Wednesday, April 7, 1971 - 11:33pm - 11:36pm
Richard Nixon, Robert Byrd
White House Telephone


Operator: Senator Robert Byrd, [D-West Virginia] sir.

President Nixon: Yeah.

Operator: There you are.

Robert Byrd: Hello?

President Nixon: Hello, Bob.

Byrd: Hello, Mr. President.

President Nixon: Just wanted to thank you for your good statement on the speech tonight.

Byrd: Well—

President Nixon: That was very thoughtful of you, and I appreciate it.

Byrd: What was this, a wire? A news release?

President Nixon: Yeah, yeah. Apparently, you made some statement that got on the wires that said that you, I don't know, were, you know, were pleased with the fact that we were—indicated that we were going to have a total withdrawal or something like that. Yeah.

Byrd: Well, I hope the AP [Associated Press] and UPI [United Press International] and—

President Nixon: They're all after you, I know. You know, in this—

Byrd: —[unclear] ABC and—

President Nixon: —in this position, Bob, you're going to get a lot of heat, and I know that. I know that you're under a lot. But I do appreciate the fact that you've been such a standup guy and you do whatever your heart tells you is right. But I can only tell you, I know what is right.

Byrd: Well, I'm—

President Nixon: —and I won't do—and I'll be held accountable. But we're going to pull this off, believe me.

Byrd: Well, I hope so. I don't know what was quoted, but I think in the overall, you would have been pleased with my, you know—

President Nixon: I know.

Byrd: —with my statement or reaction.

President Nixon: I know. I appreciate it very much, Bob.

Byrd: I appreciated the invitation to the briefing.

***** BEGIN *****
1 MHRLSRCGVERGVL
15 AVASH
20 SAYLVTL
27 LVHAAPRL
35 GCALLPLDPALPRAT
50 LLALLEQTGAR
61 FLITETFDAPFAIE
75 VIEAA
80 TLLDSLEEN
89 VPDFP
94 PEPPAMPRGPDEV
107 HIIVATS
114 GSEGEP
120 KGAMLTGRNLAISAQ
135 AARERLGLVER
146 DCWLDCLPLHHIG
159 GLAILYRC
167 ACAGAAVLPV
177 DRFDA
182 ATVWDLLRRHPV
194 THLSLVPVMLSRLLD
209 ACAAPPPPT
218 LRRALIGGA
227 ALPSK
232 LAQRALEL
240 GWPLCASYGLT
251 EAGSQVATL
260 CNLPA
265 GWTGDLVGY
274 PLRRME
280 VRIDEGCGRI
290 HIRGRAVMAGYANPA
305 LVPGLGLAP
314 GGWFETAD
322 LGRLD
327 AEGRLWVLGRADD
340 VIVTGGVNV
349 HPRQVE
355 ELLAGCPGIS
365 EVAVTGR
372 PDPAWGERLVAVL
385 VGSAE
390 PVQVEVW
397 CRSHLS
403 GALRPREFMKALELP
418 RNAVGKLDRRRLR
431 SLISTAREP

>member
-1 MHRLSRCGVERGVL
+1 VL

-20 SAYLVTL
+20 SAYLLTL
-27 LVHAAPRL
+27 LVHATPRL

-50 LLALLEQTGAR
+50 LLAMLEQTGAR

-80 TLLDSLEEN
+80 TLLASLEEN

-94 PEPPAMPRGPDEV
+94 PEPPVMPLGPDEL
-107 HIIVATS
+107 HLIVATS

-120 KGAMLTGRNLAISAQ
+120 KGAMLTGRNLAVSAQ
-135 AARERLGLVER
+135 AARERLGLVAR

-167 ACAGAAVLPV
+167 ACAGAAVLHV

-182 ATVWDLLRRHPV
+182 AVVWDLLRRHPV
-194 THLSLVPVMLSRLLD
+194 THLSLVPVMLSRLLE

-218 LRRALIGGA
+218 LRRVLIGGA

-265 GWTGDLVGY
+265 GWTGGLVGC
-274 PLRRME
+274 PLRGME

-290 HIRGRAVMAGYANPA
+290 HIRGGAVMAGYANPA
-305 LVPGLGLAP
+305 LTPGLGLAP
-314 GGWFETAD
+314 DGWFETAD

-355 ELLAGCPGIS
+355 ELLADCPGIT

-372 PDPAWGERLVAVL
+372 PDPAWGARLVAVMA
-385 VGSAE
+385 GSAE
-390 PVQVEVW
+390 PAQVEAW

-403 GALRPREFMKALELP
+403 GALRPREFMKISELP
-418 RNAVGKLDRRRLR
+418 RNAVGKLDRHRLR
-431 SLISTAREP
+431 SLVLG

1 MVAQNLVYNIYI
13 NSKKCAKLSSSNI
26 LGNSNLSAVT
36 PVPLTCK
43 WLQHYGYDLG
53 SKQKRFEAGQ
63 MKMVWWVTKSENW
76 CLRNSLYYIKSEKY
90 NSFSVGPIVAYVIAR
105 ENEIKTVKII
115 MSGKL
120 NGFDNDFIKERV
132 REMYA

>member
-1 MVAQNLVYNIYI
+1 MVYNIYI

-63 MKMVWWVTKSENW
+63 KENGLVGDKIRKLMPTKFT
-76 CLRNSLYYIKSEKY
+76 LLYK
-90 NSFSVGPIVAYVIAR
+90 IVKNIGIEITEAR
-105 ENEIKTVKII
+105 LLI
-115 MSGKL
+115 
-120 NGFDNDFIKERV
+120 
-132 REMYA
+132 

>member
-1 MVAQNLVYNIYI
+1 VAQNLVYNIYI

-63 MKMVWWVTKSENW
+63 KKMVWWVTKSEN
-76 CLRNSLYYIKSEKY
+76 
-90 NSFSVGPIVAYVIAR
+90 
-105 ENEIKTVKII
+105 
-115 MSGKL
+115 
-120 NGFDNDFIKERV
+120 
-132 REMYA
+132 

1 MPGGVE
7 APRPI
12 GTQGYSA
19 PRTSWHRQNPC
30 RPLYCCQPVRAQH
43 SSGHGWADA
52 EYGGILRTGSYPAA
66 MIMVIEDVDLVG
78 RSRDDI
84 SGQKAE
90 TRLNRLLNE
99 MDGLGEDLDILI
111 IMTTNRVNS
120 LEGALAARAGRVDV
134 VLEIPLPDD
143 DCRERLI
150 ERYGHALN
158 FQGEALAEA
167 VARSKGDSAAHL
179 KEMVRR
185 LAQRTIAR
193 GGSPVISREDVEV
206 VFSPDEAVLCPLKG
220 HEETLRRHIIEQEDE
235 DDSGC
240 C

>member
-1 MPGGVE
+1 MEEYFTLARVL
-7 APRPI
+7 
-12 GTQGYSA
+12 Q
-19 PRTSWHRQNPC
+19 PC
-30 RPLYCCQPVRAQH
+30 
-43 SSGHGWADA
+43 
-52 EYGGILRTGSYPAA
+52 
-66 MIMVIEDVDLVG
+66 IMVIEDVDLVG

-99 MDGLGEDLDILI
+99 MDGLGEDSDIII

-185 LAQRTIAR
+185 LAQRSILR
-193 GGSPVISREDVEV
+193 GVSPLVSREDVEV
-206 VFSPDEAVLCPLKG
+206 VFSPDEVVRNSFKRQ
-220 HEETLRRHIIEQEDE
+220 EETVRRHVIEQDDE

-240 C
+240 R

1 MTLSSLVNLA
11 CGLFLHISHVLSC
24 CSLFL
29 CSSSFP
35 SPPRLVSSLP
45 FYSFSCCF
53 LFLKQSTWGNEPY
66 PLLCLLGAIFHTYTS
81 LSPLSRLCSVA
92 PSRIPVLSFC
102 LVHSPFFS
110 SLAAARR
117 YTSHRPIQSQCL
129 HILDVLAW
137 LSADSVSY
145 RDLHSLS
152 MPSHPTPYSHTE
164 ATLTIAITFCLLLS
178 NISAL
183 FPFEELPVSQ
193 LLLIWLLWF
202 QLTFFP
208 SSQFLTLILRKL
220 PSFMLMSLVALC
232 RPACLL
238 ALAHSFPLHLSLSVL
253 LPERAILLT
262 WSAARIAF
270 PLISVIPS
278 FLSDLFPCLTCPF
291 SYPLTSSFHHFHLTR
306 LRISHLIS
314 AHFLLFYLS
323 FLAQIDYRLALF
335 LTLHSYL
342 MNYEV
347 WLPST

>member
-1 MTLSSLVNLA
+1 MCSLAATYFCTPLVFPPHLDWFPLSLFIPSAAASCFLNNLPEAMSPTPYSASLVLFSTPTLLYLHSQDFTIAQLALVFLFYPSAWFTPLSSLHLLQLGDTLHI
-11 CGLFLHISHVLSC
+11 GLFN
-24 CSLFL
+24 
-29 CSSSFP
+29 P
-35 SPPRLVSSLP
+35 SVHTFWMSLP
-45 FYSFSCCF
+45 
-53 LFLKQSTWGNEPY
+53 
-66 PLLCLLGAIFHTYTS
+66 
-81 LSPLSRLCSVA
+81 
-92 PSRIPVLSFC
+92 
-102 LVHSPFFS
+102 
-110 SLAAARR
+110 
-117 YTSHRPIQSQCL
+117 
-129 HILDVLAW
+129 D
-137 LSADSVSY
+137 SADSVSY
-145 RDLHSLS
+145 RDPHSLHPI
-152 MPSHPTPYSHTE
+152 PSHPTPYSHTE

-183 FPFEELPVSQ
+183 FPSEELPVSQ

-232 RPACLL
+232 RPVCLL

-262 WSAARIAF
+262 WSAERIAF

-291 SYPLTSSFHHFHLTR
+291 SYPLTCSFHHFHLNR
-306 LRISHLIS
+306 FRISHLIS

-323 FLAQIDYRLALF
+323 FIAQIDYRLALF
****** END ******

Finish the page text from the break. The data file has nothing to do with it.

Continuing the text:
President Nixon: Well, look, we're glad to have you there. We're going to—I'm going to find a way. The problem here is that we always want to have you and, and [Sen.] Bobby Griffin [R-Michigan] there.1 The difficulty is, you know, the damn House. They, you know, they have a different relationship, you know.

Byrd: Yeah.

President Nixon: And if you get the whips there, well, then they say, “Oh, no, you've got to have 18 other guys,” you know. Yeah.

President Nixon: I'll find a way, believe me, because I want you and Bobby there every time I have a briefing. I'm going to—I'll work it out if that's all right with you.

Byrd: Well, surely. They only have two elected whips, don't they, over there? One on each side?

President Nixon: True, but the difficulty, Bob, is that they also have, for example, the . . . in fact, the whip in the House is not as important as the whip in the Senate. You see my point?

Byrd: Yes.

President Nixon: And, therefore, they think that the whip in the House, if you have the whip in the House, that then you're throwing off on guys that are—that all also want to be there, you see?

Byrd: I—

President Nixon: And then I got to go down the line. Well, we'll find ways. We'll, [sometimes] we'll just meet privately, you know, just you and Bobby Griffin [and] two or three others.

Byrd: Very well. Very well.

President Nixon: But we'll do it in confidence. And you—I appreciate the fact you spoke out so directly what you feel.

Byrd: Well—

President Nixon: That's what I want to know.

Byrd: Thank you. I try to be helpful.

President Nixon: You betcha. OK, boy.

Byrd: Thank you, Mr. President.


1 Byrd and Griffin were the Senate Majority and Minority whips. (↑)

Original tape courtesy of the Nixon Library. This transcript is a working draft. Please let us know if you find important errors.